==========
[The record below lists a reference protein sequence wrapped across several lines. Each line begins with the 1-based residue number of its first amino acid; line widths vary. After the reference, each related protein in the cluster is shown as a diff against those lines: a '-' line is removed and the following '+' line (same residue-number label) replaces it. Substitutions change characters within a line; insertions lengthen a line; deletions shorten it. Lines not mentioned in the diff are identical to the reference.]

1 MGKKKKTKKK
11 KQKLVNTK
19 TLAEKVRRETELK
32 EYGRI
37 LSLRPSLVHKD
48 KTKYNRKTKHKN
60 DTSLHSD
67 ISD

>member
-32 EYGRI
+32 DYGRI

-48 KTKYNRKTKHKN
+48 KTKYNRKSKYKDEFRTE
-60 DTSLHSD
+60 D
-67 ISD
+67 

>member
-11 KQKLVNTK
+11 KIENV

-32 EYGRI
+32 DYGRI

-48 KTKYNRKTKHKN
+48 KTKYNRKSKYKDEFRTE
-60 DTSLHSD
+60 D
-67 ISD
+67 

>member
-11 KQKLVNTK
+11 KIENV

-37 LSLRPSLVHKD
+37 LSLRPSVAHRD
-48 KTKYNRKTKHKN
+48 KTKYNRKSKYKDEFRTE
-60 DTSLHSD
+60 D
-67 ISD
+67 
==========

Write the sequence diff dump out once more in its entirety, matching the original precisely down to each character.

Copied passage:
[The record below lists a reference protein sequence wrapped across several lines. Each line begins with the 1-based residue number of its first amino acid; line widths vary. After the reference, each related protein in the cluster is shown as a diff against those lines: a '-' line is removed and the following '+' line (same residue-number label) replaces it. Substitutions change characters within a line; insertions lengthen a line; deletions shorten it. Lines not mentioned in the diff are identical to the reference.]

1 MGKKKKTKKK
11 KQKLVNTK
19 TLAEKVRRETELK
32 EYGRI
37 LSLRPSLVHKD
48 KTKYNRKTKHKN
60 DTSLHSD
67 ISD

>member
-32 EYGRI
+32 DYGRI

-48 KTKYNRKTKHKN
+48 KTKYNRKSKYKDEFRTE
-60 DTSLHSD
+60 D
-67 ISD
+67 

>member
-11 KQKLVNTK
+11 KIENV

-32 EYGRI
+32 DYGRI

-48 KTKYNRKTKHKN
+48 KTKYNRKSKYKDEFRTE
-60 DTSLHSD
+60 D
-67 ISD
+67 

>member
-11 KQKLVNTK
+11 KIENV

-37 LSLRPSLVHKD
+37 LSLRPSVAHRD
-48 KTKYNRKTKHKN
+48 KTKYNRKSKYKDEFRTE
-60 DTSLHSD
+60 D
-67 ISD
+67 